4) keep pacing slowly towards and photographing the bird as out lined above until you feel like you are satisfied with your photos or until the bird is obviously feeling uncomfortable, or until it flies off.
5) once it flies off, it is safe to follow it and repeat steps 2-4, but stopping farther away than last time, so as not to get too close to it again.
6)  if you want to get a better angle, take three slow paces at a time until you have the angle you want

Using this strategy cuts down on the ways that a photographer can scare the bird, plus it allows extra opportunities if the bird flies off before you get a satisfactory shot.

I hope that this amazing bird decides to spend the rest of it's winter at Fenner Nature Center, and that all who come to see it while it's here are successful.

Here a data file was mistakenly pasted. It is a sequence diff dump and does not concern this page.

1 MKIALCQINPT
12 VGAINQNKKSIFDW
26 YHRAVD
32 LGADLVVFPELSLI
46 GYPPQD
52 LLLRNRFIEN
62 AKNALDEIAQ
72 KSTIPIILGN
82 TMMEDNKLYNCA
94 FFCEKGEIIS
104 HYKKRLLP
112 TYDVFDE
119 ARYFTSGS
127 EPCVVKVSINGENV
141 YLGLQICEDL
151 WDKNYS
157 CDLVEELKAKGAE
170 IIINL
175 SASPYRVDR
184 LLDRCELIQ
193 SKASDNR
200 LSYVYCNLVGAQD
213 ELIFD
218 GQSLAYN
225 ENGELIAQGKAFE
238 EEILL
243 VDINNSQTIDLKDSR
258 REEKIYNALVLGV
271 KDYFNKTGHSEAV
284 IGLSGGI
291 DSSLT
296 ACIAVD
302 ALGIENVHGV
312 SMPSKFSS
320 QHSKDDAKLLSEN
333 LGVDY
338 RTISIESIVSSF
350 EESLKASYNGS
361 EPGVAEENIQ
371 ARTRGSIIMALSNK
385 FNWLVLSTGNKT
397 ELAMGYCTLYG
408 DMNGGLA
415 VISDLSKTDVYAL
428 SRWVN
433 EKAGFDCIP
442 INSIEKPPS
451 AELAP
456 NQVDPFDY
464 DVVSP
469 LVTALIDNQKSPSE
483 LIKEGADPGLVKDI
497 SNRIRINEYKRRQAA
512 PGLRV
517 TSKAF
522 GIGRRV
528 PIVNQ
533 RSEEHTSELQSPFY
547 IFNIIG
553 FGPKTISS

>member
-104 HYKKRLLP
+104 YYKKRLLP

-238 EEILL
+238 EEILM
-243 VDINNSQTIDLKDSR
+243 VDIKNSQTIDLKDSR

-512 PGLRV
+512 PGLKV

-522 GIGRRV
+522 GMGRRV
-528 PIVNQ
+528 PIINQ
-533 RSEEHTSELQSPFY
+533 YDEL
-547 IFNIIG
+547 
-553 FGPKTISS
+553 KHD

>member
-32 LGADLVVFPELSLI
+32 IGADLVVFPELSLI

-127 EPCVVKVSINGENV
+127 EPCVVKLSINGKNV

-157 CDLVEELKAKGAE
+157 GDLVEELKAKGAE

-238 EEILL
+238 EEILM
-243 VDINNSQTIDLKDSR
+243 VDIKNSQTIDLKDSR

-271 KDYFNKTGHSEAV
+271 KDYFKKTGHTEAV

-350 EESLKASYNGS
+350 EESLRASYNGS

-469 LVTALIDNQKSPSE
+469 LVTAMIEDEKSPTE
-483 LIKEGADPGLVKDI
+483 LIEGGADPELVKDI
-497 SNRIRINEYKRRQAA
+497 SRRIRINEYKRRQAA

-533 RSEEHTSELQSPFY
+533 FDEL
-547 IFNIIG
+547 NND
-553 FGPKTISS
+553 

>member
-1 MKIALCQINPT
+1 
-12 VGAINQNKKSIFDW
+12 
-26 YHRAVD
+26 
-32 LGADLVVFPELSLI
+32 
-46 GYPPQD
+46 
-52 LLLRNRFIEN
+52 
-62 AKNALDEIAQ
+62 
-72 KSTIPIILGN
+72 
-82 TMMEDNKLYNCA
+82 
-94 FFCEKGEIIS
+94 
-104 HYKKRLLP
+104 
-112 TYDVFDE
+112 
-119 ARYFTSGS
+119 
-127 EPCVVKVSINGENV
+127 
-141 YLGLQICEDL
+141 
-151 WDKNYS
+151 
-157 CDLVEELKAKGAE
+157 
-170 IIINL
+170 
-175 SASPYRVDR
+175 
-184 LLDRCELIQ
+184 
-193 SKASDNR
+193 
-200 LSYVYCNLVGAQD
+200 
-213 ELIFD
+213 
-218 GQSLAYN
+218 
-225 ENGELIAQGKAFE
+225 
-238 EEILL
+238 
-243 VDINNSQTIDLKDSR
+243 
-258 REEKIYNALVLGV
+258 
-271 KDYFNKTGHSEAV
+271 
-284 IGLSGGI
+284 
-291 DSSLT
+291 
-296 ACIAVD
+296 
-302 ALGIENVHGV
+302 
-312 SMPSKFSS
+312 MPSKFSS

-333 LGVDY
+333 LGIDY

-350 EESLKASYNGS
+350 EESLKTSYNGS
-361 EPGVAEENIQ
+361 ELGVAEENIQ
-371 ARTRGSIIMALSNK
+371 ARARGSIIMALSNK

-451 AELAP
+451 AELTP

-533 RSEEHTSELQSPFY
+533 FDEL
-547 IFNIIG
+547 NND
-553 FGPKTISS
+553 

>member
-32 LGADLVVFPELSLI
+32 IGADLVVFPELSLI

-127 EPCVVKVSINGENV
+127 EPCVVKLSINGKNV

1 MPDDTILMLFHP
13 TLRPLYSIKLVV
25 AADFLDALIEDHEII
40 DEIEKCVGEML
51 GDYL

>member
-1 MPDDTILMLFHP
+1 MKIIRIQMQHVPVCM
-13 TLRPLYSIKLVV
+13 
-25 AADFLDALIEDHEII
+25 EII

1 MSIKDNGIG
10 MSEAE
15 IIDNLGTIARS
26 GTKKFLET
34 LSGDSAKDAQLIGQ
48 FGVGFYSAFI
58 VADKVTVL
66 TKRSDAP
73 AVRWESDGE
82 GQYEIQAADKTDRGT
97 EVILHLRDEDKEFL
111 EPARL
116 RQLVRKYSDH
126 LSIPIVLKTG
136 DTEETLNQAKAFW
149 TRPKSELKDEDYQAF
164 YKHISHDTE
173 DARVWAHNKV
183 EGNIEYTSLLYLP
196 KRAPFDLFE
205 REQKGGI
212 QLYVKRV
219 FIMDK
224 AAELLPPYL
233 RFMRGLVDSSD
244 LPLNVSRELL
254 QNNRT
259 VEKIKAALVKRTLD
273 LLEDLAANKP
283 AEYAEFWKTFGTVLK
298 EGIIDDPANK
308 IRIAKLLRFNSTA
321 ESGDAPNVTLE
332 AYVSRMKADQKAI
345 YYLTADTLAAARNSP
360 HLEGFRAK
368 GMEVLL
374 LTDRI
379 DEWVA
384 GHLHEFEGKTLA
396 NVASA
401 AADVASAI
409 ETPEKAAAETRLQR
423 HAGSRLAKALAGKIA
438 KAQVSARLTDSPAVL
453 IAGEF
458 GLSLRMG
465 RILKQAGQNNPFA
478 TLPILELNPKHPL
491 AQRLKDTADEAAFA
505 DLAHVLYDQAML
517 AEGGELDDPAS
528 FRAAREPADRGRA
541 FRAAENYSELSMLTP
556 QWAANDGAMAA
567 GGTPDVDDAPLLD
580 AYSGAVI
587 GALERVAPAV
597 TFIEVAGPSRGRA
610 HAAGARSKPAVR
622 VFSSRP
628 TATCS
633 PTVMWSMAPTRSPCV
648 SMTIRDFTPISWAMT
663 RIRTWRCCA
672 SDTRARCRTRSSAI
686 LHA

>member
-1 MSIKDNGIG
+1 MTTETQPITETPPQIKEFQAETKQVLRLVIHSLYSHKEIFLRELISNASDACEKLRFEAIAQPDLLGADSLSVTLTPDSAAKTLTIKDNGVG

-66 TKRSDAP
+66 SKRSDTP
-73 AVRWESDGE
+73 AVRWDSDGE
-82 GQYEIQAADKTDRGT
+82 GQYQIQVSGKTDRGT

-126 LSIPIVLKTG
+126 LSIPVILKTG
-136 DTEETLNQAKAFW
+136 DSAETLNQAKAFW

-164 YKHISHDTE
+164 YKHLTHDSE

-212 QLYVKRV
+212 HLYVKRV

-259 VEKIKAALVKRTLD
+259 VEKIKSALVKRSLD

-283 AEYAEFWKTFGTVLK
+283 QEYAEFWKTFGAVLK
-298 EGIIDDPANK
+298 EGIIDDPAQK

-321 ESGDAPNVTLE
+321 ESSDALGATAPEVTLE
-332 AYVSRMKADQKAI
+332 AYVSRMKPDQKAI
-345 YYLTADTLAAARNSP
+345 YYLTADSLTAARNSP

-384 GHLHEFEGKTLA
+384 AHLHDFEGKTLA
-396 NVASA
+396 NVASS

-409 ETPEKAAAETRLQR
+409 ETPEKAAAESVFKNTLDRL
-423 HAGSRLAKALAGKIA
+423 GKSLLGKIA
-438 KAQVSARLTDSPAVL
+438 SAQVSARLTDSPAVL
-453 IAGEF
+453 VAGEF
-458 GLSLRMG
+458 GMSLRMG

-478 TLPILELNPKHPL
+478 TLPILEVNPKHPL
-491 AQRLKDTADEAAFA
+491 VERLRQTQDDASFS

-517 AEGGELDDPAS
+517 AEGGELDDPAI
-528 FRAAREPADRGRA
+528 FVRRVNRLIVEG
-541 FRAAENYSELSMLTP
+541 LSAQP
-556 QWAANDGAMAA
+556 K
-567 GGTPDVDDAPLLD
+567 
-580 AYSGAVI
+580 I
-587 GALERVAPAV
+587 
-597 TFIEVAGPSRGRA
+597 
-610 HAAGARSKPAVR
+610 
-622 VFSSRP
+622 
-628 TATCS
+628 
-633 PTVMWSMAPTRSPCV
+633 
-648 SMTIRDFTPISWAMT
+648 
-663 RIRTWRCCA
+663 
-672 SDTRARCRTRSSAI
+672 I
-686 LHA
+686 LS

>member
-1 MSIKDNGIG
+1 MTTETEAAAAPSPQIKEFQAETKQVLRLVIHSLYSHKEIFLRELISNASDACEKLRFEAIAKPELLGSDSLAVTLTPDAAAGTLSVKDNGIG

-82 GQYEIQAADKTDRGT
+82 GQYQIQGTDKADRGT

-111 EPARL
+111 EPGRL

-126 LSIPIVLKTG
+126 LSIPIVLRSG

Wednesday, January 16, 2013

Townsend's Solitaire--three miles from my house!

Today (January 16) my mom and I went to the nature center near my home, Fenner Nature Center (my favorite birding spot in the whole wide world!), to see a staked-out Townsend's Solitaire.  It didn't take long to find it; no more than 5 or 6 minututes after we got there, I spotted it in a buckthorn near the field pond.  I was thrilled to be seing a rare bird at my favorite birding spot, and perhaps even more thrilled about the publicity Fenner was getting in the birding world because of that very bird.  It was teed up perfectly and not at all shy, letting me get within 10 feet of it to take some photographs.